Automotive Repair Blog: Tips, Facts, and Fixes


A recent article on boldly proclaims “Modern Drivers Are Clueless About Their Cars”. It’s kind of a valid point – the statistics bear out that most drivers can’t perform basic maintenance on their cars, or even know how their cars work. The better question is, who cares? Well, besides my dad.

My father grew up with the generation that wouldn’t dream of taking their car to a shop unless it was still under warranty. Before I got my drivers license, I was required to pass a stringent test of ‘essential’ skills more rigorous than anything the DMV could possibly have dreamt up. And now, years later, I’m here to say “Dad, you were wrong!” These skills are as outdated as being able to shoe your own horse, and next time someone insists that you absolutely need to know them, you can point them here to show them just how wrong they are.

  1. Drive A Stick: People older than 30 love to tell you about how they learned to drive on a stick shift and hadn’t even seen an automatic until the left college. Which makes sense – as late as 1980, one in three cars sold in the US had a manual transmission. Manuals were cheaper, got better gas mileage, and were faster, not to mention more reliable.
  2. Why It’s Useless: Only about 6.5% of new cars come with a stick shift. Advances in technology have erased every single advantage of the manual transmission. And things are getting worse for the gearshift – even Formula 1 cars now use auto-shifting dual-clutch transmission, and electric cars have no gearbox whatsoever, making the stick shift entirely obsolete. Automatic cars are faster on the track, easier to drive, break down less often, and require far less maintenance.

  3. Change The Oil: There was a time when being able to change your oil was a sign of manhood. That time ended roughly about the same time that cave paintings went out of style. According to a study, 58% of drivers don’t know how to add oil to their car, and 63% don’t know how to check their oil level.

    Why It’s Useless: Largely because it’s cheaper to pay someone to do it for you. Between the cost of motor oil, the time getting everything ready, and the cost of disposing the oil (a cost that didn’t exist when your dad learned to drive!), it’s usually cheaper to go to a shop. Given that, why would anyone want to lie under their filthy car getting burned by hot dripping oil on a Sunday afternoon? Plus, many cars are either integrating an automatic oil change indicator that’s more accurate than your old man with a dipstick ever was, and recommended oil change intervals are growing – many higher end cars now recommend it only every 10,000 miles.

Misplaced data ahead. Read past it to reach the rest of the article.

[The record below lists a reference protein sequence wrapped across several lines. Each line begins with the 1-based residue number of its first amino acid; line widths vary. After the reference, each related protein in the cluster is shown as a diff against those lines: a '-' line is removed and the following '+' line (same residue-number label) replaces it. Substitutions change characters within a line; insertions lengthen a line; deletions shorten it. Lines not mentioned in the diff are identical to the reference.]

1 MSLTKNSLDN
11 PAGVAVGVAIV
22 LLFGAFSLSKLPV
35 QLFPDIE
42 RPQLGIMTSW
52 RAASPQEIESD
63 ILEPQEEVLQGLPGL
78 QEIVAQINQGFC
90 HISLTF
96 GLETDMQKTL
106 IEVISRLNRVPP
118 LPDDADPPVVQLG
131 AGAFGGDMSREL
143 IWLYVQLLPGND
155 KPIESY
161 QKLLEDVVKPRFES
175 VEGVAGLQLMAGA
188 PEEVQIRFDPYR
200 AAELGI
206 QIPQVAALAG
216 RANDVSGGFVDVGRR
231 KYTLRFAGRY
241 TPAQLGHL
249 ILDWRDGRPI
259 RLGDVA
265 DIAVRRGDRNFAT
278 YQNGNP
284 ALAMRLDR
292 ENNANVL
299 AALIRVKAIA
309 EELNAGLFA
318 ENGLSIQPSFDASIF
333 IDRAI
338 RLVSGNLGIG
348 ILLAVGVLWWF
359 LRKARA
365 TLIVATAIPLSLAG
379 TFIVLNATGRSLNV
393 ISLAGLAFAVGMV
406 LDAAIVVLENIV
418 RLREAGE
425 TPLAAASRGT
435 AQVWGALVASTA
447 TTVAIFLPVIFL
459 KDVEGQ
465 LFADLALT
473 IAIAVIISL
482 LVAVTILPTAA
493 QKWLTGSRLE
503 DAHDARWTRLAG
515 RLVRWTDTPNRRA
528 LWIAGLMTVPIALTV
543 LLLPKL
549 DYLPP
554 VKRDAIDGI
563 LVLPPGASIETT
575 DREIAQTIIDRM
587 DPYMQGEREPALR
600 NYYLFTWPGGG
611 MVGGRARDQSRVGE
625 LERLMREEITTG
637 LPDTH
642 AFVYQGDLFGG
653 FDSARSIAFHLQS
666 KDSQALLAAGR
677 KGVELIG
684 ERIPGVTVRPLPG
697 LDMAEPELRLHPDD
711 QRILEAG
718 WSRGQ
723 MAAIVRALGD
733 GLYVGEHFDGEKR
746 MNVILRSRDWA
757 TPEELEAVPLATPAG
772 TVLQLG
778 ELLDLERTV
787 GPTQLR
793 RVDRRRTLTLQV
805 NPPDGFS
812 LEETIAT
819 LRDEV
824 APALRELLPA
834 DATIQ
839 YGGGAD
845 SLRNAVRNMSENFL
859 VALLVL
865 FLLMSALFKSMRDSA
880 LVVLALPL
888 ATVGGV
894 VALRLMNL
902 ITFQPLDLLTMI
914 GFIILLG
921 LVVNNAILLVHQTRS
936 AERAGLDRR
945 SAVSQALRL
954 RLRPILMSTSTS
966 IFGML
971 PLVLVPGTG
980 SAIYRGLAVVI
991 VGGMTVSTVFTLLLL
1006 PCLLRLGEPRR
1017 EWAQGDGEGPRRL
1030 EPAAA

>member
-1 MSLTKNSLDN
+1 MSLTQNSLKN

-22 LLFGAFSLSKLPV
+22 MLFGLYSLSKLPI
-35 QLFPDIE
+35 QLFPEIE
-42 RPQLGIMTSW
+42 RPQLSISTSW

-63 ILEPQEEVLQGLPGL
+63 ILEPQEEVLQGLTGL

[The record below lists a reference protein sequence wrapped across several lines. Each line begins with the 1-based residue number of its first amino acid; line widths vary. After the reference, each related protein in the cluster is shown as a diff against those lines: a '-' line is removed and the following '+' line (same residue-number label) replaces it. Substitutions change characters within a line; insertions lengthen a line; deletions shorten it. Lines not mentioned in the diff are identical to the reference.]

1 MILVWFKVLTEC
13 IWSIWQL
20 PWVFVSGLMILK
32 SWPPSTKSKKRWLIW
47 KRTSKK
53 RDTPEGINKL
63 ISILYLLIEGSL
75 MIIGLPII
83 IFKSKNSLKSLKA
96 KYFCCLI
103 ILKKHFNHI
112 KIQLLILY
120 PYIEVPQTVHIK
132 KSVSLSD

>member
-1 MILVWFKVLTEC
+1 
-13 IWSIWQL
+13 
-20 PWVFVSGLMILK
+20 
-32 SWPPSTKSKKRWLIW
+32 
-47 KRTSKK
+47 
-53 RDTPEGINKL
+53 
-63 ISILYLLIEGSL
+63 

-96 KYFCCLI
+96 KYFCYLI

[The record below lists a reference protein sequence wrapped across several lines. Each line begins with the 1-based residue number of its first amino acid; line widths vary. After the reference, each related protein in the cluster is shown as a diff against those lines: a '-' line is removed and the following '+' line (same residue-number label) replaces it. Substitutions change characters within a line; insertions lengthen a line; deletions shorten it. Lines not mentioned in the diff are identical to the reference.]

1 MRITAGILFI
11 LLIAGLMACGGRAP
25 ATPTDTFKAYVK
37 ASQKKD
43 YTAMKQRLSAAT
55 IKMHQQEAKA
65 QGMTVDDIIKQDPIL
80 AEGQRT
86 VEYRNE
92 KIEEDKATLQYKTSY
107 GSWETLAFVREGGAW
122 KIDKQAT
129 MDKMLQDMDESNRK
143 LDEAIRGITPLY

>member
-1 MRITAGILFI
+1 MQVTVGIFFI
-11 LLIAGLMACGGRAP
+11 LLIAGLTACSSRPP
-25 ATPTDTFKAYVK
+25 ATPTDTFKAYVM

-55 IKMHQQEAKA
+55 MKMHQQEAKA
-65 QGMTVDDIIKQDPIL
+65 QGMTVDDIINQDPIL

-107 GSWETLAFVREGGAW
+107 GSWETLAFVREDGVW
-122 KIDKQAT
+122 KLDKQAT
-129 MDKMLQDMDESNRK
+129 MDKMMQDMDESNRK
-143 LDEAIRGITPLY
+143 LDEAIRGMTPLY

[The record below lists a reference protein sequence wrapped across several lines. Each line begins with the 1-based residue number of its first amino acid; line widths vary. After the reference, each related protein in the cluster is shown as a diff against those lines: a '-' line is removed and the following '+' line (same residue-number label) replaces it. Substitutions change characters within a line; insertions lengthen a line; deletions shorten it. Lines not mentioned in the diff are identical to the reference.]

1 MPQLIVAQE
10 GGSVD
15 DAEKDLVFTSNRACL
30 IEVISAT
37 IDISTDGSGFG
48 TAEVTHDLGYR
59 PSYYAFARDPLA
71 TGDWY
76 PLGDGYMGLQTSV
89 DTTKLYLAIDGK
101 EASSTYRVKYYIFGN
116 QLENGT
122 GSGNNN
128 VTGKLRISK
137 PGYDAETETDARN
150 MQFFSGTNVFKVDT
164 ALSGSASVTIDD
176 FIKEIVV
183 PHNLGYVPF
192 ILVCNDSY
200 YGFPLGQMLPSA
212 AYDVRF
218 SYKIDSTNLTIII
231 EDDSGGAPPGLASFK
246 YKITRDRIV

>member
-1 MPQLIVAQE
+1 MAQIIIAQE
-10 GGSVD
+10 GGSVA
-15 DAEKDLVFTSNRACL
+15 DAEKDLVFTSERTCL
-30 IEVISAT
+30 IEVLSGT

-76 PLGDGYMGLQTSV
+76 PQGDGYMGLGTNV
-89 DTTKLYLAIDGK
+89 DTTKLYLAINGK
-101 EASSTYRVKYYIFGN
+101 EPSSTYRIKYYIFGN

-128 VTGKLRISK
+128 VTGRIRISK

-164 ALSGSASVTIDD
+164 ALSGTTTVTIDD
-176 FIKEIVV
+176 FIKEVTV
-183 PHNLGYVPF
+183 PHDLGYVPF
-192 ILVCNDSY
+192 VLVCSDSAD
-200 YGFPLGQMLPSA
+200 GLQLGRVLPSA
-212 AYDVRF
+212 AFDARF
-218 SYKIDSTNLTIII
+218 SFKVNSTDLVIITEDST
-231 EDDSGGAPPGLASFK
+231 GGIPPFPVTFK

4. Wax Their Car: I remember long, hot weekend days of being forced to wash and wax the family car. It was a time intensive, laborious process. I hated it, but my dad insisted I learn how to do it, because it was part of proper automobile maintenance.

    Why It’s Useless: Technology has rendered the hand wax completely obsolete. Spray waxes at automatic car washes are much better at getting a good protective coating on your paint job than even Mr. Miagi. On top of that, paint technology has come a long way. The paint and finish on new cars is completely different now than it was even 20-30 years ago, and requires far less protection to stay looking factory-new for years. In fact, on many higher end cars, a hand polish can actually damage the paint instead of protecting it.

  5. Diagnose Engine Issues: If your dad was anything like mine, he claimed to be able to tell exactly what was causing every single noise, smell, hiccup, and jolt in the family car. Which was fine, except he insisted on explaining every one to us in minute detail in the hopes that we would learn how to self-diagnose every possible thing that could go wrong. If there was so much as a slight tremor, we would drive around the block for hours trying to pinpoint it.

    Why It’s Useless: For the same reason that trying to diagnose a supercomputer by trying to figure out what’s going “ping”. Modern cars are completely computerized, with intricate systems that overlap and interrelate in ways pre-1994 cars never even dreamed of. Oh, and they also have a handy diagnostics port that pretty much tells you exactly what went wrong, when it went wrong, and what to do about it. Basically, plugging in a diagnostic tool will give you better information in seconds than an entire day of trial and error used to.

  6. Pump Your Own Gas: 1% of drivers say they have no idea how to pump their own gas. This is supposed to be shocking, because how can you even drive if you can’t pump your own gas?

    Why It’s Useless: Ok, unless you live in one of the few states where pumping your own gas isn’t allowed, like New Jersey, this isn’t quite useless yet. But it will be soon. Some experts estimate that within a decade, most cars on the road will be all-electric. And since pretty much everyone knows how to plug in their smartphone, the whole “gas pumping problem” will go away on its own.